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February 12, 2008

Savage Jeff Lester on the passing of Steve Gerber

The Savage Critic(s): Saying Kaddish: The Passing of Steve Gerber.

This is nicely done.

It's been said by much smarter men than myself (Jules Feiffer and Gerard Jones being but two) that Judaism is perhaps the real secret identity at the heart of the superhero experience--one doesn't have to look much farther than Lieber and Kurtzberg, who built Marvel comics under the pen names of Lee and Kirby, to make a case for it.

Of all the many things I've thought about Steve Gerber--and believe me, I've thought about him a lot since learning of his passing earlier today--what sticks with me is that Gerber was the hero without the mask, the guy brave enough to forego the secret identity. I grew up in whiter-than-white Humboldt County and even I could tell that Gerber was Jewish: his stories were always of outsiders (outsiders even by Marvel's standards) and usually focused on defiant, frequently angry, guys who viewed with both bemusement and amusement the world surrounding them. By the time I got to high school and started reading Malamud (a little), Bellow (embarrassingly less), and Roth (a whole shitload), I could see how Gerber and his work belonged as much to their tradition--that of the soulful shit-stirrer--as to Stan's patented mix of soap opera and winking carnival barker.

The term "patented" is almost more than cliched hyperbole, by the way. What makes eulogizing Gerber difficult--and it will be even more difficult when other writers of his generation pass on--is that his most substantial work was done while stylistically imitating someone else. Every writer passing through Marvel in the '70s had to write in Stan's house style and now that styles and mainstream tastes have finally progressed, I find it's a bit of tough sell to convince younger readers--and more than occasionally myself--that there's good writing buried underneath all the labored rhetoric, and the expository diatribes and the "Dear God, no!" melodramas, and those last panel captions that read, "And somewhere, in the distance, comes the gentle weeping...of a clown."

Torchwood babies -- Torchwood for kids

• why kids and torchwood should never meet •

(via)

Repo Man to get graphic novel sequel

Alex Cox's ''Repo Man'' sequel | EW Exclusive | News Notes | Entertainment Weekly | 1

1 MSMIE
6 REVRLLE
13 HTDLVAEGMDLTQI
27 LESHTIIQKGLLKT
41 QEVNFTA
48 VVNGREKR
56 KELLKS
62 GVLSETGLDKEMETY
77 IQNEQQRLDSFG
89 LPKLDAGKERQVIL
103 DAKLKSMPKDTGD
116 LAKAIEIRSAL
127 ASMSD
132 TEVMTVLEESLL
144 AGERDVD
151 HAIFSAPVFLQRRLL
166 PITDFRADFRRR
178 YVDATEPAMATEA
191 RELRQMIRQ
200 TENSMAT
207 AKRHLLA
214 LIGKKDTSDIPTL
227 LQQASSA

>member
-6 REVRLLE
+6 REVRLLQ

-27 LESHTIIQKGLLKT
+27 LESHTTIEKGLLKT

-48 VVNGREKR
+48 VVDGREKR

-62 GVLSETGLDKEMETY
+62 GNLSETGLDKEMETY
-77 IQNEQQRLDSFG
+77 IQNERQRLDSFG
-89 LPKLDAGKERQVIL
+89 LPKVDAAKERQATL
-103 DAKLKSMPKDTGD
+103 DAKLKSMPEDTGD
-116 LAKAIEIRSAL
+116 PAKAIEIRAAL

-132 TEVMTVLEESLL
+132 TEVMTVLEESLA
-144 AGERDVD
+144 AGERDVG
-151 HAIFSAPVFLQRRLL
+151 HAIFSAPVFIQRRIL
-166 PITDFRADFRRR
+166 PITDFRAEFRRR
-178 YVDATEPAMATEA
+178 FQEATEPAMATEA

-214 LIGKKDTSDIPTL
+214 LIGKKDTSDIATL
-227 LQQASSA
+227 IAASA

Great, loopy, cult movies don't come much greater, loopier, or more cultish than 1984's Repo Man. A freewheeling blend of black comedy, science-fiction, drug use, conspiracy theories, and anti-corporate polemic, the film was centered on a car-repossessing suburban malcontent named Otto (Emilio Estevez) and a possibly alien corpse-containing Chevy Malibu. Made by first-time Brit director Alex Cox, Repo Man boasted a titanic punk-rock soundtrack — led by Iggy Pop's title song — and appearances from such top-notch character actors as Harry Dean Stanton and Tracey Walter. It also featured an utterly bizarre conclusion in which Otto and the Chevy disappear into the sky, leaving viewers to ponder quite where the hell they have gone.

That question will finally be answered — well, sort of — on March 31 when Gestalt Publishing releases Waldo's Hawaiian Holiday, a Cox-penned graphic-novel sequel to his debut movie. Set a decade after the original film, the comic finds our hero returning home from parts — or possibly planets — unknown, with no clue as to how he spent the last decade. It also finds him insisting that he is called ''Waldo.'' In fact, Waldo may not really be Otto at all.

February 10, 2008

The History Project vs. Emperor Norton

Merry Christmas!

ALL of these are worth reading.

*Thanks, Riley!*

February 08, 2008

Explaining Marvel Comics' "X-cutioner's Song" crossover to a non-comics fan

Marvel.com Blogs - Hey! Kids! Comics! by Nathan Cosby

This was actually the crossover that drove me away from comics for a few years. It's one of the lowest points in all of x-men history.

Cable shoots Professor X with a bullet that infects him with a techno-organic virus. Meanwhile, Caliban kidnaps Cyclops and Jean Grey. It’s all a scheme by the duo of Mr. Sinister (who is pretending to be Apocalypse) and Stryfe (who is a Cable doppelganger, and who actually shot the Prof). The X-Men scramble about, fight X-Force, fight the MLF, and attack Apocalypse, who they incorrectly think is behind it. In the end, all the villains betray each other, Cable saves Cyclops and Jean, Stryfe reveals that either he or Cable is their lost son, and the Legacy Virus is released.

It was painful to try to do that in 100 words.

NATE: Excuse me while I run screaming in terror at the notion of trying to comprehend any of this.

JORDAN: OK, I can’t say I blame you. The wikipedia plot summary weighs in at a whopping 997 words, and even that is sort of hard to follow. OK, let me make it even simpler.

Stryfe shoots professor X, pretending to be Cable. He gets found out. He and Cable look alike because one of them is Cyclops’ son, and the other is a copy. Uh-oh, there’s a virus that’s eventually going to kill all mutants. The End.

. . .

NATE: I want to hurt both of you with sticks.

So Diet Cable shoots Professor X with a sniffle bullet because he didn’t get enough hugs in the clone future. After this, the X-Men go out and fight (SURPRISE!) other X-Men/-Factors/-Forces, then they fight Apocalypse. THEN…what?